The hard-throwing right-hander has a fastball in the mid-90s, a changeup, fork and a curveball. He made a splash on the international scene at the 2010 University Baseball Championships in Tokyo, and also shined at the Baseball World Cup in ’09 and ’11. He was suspended from Cuba’s national team for most of the past two seasons for trying to leave the island.
He threw his fastball in the mid-90s during his two showcases in Tijuana and touched 97 mph.
The Indians are closing in on a deal with Cuban teenage right-hander Leando Linares Gonzalez worth an estimated $1 million, according to an industry source.
Linares, 19, pitched for the Cuban National Team 16-and-under squad in competitions in Chinese Taipei in 2009 and Lagos de Moreno, Mexico in 2010. The 6-ft-3, 205-pound pitcher made a name for himself on the island by starring for Villa Clara in the 16-and-under and 18-and-under divisions in the National Championships in Cuba from 2009 to 2012.
Because he is not at least 23 years old and has not played at least three seasons in a Cuban professional league, Linares Gonzalez is subject to the new international signing guidelines established by the Collective Bargaining Agreement.
The Indians have signed four players, including shortstop Willy Castro who signed for $850,000, for a total close to $1.4 million since the international signing period began on July 2nd. Cleveland entered the international signing period with a bonus pool of $3,636,900.
Dodgers manager Don Mattingly was asked about Puig’s lack of cooperation with the media Tuesday afternoon at Chase Field. Puig responded to the criticism in an interview with MLB.com following Tuesday night’s 6-1 victory against the D-backs:
“In Cuba, there wasn’t much press. Here, I have a lot of press on me and it’s not something I really like. Maybe they don’t understand the situation I’m in. I’m not bad, I just don’t like the press and I don’t like the fame. I’m having fun and I want my team to get the attention. There are a lot of guys in the bullpen or in the dugout waiting for their turn to talk. It’s not that I don’t want to give an interview, I just don’t want all the press all over me all of the time.”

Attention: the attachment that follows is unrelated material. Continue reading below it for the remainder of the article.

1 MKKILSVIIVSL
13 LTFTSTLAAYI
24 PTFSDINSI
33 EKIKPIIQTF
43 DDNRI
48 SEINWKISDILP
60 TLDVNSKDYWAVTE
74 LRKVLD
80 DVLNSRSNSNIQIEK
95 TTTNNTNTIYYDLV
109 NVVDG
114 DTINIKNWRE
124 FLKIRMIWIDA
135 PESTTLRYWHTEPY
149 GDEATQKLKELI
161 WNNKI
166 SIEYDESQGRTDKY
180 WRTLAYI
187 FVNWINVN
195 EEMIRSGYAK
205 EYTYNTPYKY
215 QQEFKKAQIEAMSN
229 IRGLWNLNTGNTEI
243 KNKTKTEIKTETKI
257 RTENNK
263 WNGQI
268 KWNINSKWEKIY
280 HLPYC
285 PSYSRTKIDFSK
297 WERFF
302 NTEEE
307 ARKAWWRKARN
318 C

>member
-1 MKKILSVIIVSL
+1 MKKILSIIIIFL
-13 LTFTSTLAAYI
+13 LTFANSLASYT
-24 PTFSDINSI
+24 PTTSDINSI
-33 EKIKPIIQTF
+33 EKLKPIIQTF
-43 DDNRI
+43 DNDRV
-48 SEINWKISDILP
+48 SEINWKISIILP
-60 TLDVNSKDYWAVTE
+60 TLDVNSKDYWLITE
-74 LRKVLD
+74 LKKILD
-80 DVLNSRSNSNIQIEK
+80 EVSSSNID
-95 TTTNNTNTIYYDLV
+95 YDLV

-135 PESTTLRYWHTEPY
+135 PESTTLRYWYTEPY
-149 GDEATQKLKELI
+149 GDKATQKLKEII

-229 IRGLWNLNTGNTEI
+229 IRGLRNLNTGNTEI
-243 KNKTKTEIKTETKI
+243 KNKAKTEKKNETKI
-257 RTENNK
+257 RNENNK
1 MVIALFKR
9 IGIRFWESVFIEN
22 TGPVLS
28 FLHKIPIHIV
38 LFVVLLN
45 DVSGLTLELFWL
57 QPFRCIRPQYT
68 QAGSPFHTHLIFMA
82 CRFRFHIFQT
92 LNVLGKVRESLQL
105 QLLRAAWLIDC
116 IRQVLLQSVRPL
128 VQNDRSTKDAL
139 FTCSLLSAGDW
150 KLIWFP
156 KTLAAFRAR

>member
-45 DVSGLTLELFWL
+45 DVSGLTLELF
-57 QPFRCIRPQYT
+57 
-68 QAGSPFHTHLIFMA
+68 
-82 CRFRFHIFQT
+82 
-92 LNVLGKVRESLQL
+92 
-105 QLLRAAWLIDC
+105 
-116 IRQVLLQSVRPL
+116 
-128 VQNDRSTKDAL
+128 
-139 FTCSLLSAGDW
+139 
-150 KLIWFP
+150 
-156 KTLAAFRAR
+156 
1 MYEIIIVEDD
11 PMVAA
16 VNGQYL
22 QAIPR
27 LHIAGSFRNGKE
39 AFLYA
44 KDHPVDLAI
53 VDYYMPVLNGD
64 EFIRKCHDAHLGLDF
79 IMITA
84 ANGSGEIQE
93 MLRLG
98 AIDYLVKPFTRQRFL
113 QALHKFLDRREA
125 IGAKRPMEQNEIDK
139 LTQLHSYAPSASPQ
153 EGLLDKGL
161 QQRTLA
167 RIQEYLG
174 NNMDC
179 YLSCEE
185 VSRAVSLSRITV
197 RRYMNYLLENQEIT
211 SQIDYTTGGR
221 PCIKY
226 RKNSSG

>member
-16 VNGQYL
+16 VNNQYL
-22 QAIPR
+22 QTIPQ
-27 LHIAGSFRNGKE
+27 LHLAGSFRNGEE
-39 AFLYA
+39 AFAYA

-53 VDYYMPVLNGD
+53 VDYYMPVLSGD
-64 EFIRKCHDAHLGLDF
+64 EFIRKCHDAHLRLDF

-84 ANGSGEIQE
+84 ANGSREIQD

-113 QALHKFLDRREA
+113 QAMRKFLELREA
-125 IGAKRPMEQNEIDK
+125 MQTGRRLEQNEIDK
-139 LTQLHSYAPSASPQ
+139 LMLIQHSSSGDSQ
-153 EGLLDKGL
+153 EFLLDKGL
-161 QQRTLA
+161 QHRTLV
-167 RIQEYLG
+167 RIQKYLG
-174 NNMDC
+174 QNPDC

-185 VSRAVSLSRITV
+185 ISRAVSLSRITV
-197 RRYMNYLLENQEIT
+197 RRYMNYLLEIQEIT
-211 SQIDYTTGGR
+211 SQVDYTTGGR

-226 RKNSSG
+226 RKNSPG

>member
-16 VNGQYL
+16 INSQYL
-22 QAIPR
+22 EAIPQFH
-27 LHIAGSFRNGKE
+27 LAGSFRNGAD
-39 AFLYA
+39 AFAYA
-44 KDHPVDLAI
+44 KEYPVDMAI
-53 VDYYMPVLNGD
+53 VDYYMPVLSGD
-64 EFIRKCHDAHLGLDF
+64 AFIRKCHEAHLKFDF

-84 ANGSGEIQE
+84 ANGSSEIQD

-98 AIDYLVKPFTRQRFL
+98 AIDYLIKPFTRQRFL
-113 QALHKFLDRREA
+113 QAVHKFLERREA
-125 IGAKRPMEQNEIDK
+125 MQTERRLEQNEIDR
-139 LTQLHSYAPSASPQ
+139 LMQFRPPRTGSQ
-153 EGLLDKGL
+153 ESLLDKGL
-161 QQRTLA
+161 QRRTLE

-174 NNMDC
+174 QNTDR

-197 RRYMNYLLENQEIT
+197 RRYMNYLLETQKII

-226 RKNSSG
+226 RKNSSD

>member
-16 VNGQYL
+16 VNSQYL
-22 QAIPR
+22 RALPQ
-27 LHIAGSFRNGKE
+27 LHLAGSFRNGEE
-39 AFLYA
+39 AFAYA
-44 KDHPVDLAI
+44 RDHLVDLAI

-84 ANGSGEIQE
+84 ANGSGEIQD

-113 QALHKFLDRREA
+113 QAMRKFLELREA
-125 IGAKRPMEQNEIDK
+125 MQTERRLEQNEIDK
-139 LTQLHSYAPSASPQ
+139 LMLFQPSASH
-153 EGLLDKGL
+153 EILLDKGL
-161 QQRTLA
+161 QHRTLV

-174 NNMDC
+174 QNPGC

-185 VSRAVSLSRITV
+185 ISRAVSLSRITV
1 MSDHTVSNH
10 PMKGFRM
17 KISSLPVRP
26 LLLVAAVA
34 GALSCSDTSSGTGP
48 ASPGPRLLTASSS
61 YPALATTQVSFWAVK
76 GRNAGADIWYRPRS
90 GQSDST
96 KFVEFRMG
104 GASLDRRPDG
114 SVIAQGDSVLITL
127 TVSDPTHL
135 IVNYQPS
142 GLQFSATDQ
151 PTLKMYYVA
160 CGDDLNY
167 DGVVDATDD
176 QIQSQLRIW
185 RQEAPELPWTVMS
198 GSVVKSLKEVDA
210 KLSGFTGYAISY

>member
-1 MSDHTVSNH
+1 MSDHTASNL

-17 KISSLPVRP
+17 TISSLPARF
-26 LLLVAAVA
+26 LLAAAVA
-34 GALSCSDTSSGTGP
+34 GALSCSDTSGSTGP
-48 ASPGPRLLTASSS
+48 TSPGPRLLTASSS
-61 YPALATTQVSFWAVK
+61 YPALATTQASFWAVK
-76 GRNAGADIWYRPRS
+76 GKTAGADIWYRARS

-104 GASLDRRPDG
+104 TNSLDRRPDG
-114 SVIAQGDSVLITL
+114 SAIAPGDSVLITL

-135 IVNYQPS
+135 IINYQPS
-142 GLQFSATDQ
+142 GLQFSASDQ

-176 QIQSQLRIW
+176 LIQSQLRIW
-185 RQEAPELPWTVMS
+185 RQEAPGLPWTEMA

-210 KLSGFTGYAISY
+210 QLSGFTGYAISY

Here’s our interview with Puig:
Cuban outfield prospect Dariel Alvarez is ready to sign with a Major League club.
On Thursday, Alvarez, 24, a right-handed hitter who played for Camaguey in Serie Nacional, told MLB.com that he was declared a free agent by the Commissioner’s Office in January and cleared by the U.S. government to enter into a contract with a big league club a month later. He said a change in representation is part of the reason his appearance on the market has been delayed.
“I am ready,” said Alvarez, who is in Florida on a work visa. “I can sign. Just waiting on the best opportunity.”
On Wednesday, Alvarez starred in an open showcase in front of a group of scouts that included representatives from the Dodgers, Rangers, Red Sox, Royals, Mariners, D-backs, Padres, and Yankees in Ft. Lauderdale, Fla. The Marlins did not attend the workout.
Alvarez defected from Cuba last summer and later played professionally in Vera Cruz, Mexico. The 6-foot-2, 190 pound can play all three outfield positions and has impressed Major League scouts with his above-average arm.
Because Alvarez is at least 23 years old and has played at least three seasons in a Cuban professional league, he is not subject to the new international signing guidelines established by the Collective Bargaining Agreement.